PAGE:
Amoeblog

Made in Taiwan - Taiwanese Cinema and Television

Posted by Eric Brightwell, September 7, 2010 06:30pm | Post a Comment


Taiwan’s official status is complicated. Some view it as a region of China, others as the sole legitimate government of the mainland. Still others believe it to be an island with a unique history stretching back thousands of years and with a distinct culture made up of Austronesian, Han, Japanese and other influences ...and then there are those that think it's the same thing as Thailand, or as the mysterious origin of all our stuff. 

Taiwanese Film Under the Japanese

The first films shown in Taiwan were brought by the Japanese, as early as 1901. As with Japanese films, they relied on a narrator (rather than intertitles) by figures known in Taiwan as benzi. The first Taiwanese benzi was also a musician and composer, Wang Yung-feng.

In 1903, Japanese director ????? (Takamatsu Toyojiro) began exhibiting films from Europe and Japan and built eight theaters. In February 1907, he filmed ??????? (Introducing Taiwan today), a documentary shot in over a hundred villages and meant to showcase Japan’s civilizing influence on Taiwan. The first Taiwanese feature film was Tanaka King's Da fo de tong kong (The eyes of Buddha), a 1922 film that starred Liu Xiyang, the country's first film actor.

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Austronesia - Don't Tease Ya

Posted by Eric Brightwell, August 28, 2010 11:25pm | Post a Comment

Until recently, Austronesian wasn't a self-designation. The name comes from Latin auster (south wind) plus Greek nêsos (island). Of course, historically, Inuits and Aztecs never referred to themselves, in collective solidarity, as "Indians" or "Native Americans," but that doesn't mean we can't see similarities now. Having just  just returned from Taiwan, I've observed a growing pride by some Taiwanese Austronesians in their culture. In June, the International Austronesian Conference was held in Taiwan.

It's probably happening amongst other Austronesians, too, and if anyone wants to buy me a plane ticket to see first hand, I will be there as soon as possible.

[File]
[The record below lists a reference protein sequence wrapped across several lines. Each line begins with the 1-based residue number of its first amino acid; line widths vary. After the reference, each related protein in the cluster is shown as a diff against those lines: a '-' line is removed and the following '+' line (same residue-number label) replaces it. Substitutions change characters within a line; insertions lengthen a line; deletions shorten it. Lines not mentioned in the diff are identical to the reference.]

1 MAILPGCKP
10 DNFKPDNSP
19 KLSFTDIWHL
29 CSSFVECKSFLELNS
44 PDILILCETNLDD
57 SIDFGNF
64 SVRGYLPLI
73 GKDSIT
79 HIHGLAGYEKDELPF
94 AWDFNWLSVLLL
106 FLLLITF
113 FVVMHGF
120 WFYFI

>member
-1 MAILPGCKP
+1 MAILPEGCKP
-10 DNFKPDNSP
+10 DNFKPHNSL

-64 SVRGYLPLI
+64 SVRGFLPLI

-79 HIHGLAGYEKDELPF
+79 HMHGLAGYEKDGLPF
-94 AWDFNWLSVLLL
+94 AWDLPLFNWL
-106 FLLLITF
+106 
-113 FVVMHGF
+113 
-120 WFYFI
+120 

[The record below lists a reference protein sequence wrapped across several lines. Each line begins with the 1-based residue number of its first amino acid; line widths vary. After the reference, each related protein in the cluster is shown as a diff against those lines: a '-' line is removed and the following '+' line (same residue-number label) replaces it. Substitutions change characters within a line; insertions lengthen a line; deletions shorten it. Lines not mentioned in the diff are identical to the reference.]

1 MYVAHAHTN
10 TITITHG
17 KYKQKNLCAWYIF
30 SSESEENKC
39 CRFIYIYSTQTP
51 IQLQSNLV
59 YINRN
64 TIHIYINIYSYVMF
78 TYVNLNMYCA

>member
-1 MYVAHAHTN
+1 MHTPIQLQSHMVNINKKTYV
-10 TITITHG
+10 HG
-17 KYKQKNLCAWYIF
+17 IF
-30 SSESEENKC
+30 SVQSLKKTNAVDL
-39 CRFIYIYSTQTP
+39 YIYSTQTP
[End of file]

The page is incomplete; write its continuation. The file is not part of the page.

Covering a vast area of the Earth, the Austronesians never established a large, centralized authority. Unlike the Mongols, Turks, English or Russians, the Austronesians didn't conquer and assert their sovereignty. Rather, they explored and spread, intermingling when they encountered natives, trading with neighbors and populating previously uninhabited islands. What they left is a vast cultural and linguistic umbrella, on par with the Bantu, Indo-Europeans, Afroasiatics and Uralics.


Madagascar's Austronesian President Andry Rajoelina

I first learned of Austronesians when I was channel surfing and randomly came upon an unknown TV program. I watched in fascination as I tried to figure out where the documentary was taking place. It turned out to be Madagascar, the large island originally settled sometime around 300BC - 500AD by Austronesian pioneers. I'm sure we didn't talk about Asians being indigenous to part of Africa in school, and my interest was piqued.


Taiwanese Aborigines

The ancestors of the Austronesians came from southern China and settled the Penghu Islands and Taiwan between 10000 and 6000 BCE. New evidence suggests they weren't the first on the scene. At the time, Taiwan was still home to the Australo-Melanesians who may've been descended from the first migration out of Africa and may've arrived arrived some 23,000 years earlier.

California Fool's Gold -- Exploring Rowland Heights, Los Angeles County's Little Taipei

Posted by Eric Brightwell, May 28, 2010 08:30pm | Post a Comment
ROWLAND HEIGHTS


A view of lower Rowland Heights from the hills

Little Taipei is a nickname for Rowland Heights, a city in the San Gabriel Valley. To vote for more Los Angeles County communities to be the subject of a future entry, click here. To vote for Los Angeles neighborhoods, click here. Rowland Heights is a community neighbored by City of Industry to the north, Diamond Bar to the northeast, Chino Hills to the east, unincorporated Orange County to the south, La Habra Heights to the southwest, and Hacienda Heights to the west.


Pendersleigh & Sons Cartography's map of Rowland Heights -- made without aesthetic consideration for my eyes only


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